"For the man is not of the woman; but the woman of the man. Neither was the man created for the woman; but the woman for the man." (I Corinthians 11:8-9)

"Behold, I will cast her into a bed, and them that commit adultery with her into great tribulation, except they repent of their deeds. And I will kill her children with death; and all the churches shall know that I am he which searcheth the reins and hearts: and I will give unto every one of you according to your works." (Revelation 2:22-23)


"Thou shalt not suffer a witch to live. Whoever lieth with a beast shall surely be put to death. He that sacrificeth unto any god, save to the LORD only, he shall be utterly destroyed." (Exodus 22:18-20)

"Behold, here is my daughter a maiden, and his concubine; them I will bring out now, and humble ye them, and do with them what seemeth good unto you: but unto this man do not so vile a thing. But the men would not hearken to him: so the man took his concubine, and brought her forth unto them; and they knew her, and abused her all the night until the morning: and when the day began to spring, they let her go." (Judges 19:24-25)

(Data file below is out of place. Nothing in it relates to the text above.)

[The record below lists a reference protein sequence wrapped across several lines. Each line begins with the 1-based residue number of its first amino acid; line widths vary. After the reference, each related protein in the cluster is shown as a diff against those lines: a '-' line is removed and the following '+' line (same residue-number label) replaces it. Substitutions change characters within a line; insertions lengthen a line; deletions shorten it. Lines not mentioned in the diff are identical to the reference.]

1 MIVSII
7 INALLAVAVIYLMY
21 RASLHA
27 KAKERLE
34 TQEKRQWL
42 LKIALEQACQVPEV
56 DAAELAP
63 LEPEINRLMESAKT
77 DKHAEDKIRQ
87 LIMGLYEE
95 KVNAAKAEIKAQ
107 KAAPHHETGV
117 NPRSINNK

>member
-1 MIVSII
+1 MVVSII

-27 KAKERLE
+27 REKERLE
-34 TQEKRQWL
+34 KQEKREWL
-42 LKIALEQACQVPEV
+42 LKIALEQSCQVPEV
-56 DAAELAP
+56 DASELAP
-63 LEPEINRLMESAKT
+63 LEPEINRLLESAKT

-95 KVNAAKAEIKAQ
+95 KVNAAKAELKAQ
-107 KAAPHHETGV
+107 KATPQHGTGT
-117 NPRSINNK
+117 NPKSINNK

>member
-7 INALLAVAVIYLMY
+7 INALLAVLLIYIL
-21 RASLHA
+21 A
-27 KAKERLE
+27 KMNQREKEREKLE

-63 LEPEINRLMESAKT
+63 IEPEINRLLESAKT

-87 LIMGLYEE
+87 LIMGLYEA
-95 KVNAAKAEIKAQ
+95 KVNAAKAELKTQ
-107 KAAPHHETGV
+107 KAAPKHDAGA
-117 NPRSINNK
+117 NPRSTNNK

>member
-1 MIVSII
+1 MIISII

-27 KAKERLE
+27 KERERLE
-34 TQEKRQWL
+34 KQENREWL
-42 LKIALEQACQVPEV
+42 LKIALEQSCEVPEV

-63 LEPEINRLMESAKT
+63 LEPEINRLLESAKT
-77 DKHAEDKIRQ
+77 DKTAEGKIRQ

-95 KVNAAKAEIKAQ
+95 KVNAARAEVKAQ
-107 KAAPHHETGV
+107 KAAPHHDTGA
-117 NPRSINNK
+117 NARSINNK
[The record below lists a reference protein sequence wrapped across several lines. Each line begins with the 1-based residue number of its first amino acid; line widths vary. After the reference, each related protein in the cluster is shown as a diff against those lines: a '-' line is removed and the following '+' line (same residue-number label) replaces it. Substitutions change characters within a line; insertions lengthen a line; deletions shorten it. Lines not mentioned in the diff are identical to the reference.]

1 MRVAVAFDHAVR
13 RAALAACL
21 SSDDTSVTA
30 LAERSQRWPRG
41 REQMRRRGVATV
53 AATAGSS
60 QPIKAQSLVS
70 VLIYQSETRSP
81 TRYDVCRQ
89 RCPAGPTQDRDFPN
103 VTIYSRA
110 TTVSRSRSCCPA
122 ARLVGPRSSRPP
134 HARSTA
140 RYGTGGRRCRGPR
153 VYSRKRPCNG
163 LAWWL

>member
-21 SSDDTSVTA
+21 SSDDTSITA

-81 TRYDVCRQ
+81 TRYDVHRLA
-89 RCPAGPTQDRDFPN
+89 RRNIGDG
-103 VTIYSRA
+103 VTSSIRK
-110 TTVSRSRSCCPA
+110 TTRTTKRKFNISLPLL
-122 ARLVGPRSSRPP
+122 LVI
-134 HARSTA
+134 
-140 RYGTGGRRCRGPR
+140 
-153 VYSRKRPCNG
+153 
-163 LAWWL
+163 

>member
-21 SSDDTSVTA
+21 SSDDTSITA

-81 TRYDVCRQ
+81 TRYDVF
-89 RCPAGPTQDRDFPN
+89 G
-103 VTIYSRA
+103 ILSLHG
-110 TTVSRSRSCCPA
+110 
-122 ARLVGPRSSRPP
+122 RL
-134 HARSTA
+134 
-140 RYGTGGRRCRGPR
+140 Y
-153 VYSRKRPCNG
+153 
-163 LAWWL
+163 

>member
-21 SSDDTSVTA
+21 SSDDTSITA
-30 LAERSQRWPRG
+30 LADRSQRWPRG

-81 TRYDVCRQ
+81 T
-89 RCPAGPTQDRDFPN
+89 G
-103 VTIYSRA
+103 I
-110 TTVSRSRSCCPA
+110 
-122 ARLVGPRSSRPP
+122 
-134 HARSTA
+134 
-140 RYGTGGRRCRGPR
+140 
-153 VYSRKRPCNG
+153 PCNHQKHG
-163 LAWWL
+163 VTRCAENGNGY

"Let the women learn in silence with all subjection. But I suffer not a woman to teach, nor to usurp authority over the man, but to be in silence. For Adam was first formed, then Eve. And Adam was not deceived, but the woman being deceived was in the transgression." (I Timothy 2:11-14)


"If a man be found lying with a woman married to an husband, and a man find her in the city, and lie with her;" (Deuteronomy 22:22)


"Then ye shall bring them both out unto the gate of that city, and ye shall stone them with stones that they die; the damsel, because she cried not, being in the city; and the man, because he hath humbled his neighbour's wife: so thou shalt put away evil from among you." (Deuteronomy 22:24)